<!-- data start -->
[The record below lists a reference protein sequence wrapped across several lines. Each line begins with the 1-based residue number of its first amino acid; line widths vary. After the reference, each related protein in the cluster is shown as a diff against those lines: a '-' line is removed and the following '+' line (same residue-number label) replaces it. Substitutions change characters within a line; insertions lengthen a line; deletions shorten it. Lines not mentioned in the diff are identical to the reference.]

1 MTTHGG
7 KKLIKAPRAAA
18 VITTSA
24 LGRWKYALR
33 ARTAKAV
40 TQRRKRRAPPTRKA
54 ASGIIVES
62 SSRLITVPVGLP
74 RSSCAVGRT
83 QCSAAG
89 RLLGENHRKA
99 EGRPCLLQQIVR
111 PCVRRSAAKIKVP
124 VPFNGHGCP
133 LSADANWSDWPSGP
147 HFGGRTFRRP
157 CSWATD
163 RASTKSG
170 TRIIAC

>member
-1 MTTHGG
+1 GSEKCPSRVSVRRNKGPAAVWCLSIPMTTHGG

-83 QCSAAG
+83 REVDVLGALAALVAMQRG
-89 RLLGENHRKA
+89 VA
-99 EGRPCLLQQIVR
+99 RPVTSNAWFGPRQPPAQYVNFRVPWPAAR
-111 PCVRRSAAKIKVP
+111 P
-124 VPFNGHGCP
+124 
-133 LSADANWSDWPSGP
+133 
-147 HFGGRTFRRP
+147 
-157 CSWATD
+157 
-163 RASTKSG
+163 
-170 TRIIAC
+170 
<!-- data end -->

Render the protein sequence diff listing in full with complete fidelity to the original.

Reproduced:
[The record below lists a reference protein sequence wrapped across several lines. Each line begins with the 1-based residue number of its first amino acid; line widths vary. After the reference, each related protein in the cluster is shown as a diff against those lines: a '-' line is removed and the following '+' line (same residue-number label) replaces it. Substitutions change characters within a line; insertions lengthen a line; deletions shorten it. Lines not mentioned in the diff are identical to the reference.]

1 MTTHGG
7 KKLIKAPRAAA
18 VITTSA
24 LGRWKYALR
33 ARTAKAV
40 TQRRKRRAPPTRKA
54 ASGIIVES
62 SSRLITVPVGLP
74 RSSCAVGRT
83 QCSAAG
89 RLLGENHRKA
99 EGRPCLLQQIVR
111 PCVRRSAAKIKVP
124 VPFNGHGCP
133 LSADANWSDWPSGP
147 HFGGRTFRRP
157 CSWATD
163 RASTKSG
170 TRIIAC

>member
-1 MTTHGG
+1 GSEKCPSRVSVRRNKGPAAVWCLSIPMTTHGG

-83 QCSAAG
+83 REVDVLGALAALVAMQRG
-89 RLLGENHRKA
+89 VA
-99 EGRPCLLQQIVR
+99 RPVTSNAWFGPRQPPAQYVNFRVPWPAAR
-111 PCVRRSAAKIKVP
+111 P
-124 VPFNGHGCP
+124 
-133 LSADANWSDWPSGP
+133 
-147 HFGGRTFRRP
+147 
-157 CSWATD
+157 
-163 RASTKSG
+163 
-170 TRIIAC
+170 